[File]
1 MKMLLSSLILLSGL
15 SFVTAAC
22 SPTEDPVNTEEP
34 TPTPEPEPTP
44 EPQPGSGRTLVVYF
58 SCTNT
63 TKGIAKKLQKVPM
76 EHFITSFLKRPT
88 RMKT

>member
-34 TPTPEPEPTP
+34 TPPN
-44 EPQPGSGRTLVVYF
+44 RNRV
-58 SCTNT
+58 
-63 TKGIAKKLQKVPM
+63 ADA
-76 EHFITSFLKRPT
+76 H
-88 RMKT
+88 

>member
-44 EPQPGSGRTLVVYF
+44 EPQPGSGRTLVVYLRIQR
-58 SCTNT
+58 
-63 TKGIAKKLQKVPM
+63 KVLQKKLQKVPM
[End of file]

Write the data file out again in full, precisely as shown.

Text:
1 MKMLLSSLILLSGL
15 SFVTAAC
22 SPTEDPVNTEEP
34 TPTPEPEPTP
44 EPQPGSGRTLVVYF
58 SCTNT
63 TKGIAKKLQKVPM
76 EHFITSFLKRPT
88 RMKT

>member
-34 TPTPEPEPTP
+34 TPPN
-44 EPQPGSGRTLVVYF
+44 RNRV
-58 SCTNT
+58 
-63 TKGIAKKLQKVPM
+63 ADA
-76 EHFITSFLKRPT
+76 H
-88 RMKT
+88 

>member
-44 EPQPGSGRTLVVYF
+44 EPQPGSGRTLVVYLRIQR
-58 SCTNT
+58 
-63 TKGIAKKLQKVPM
+63 KVLQKKLQKVPM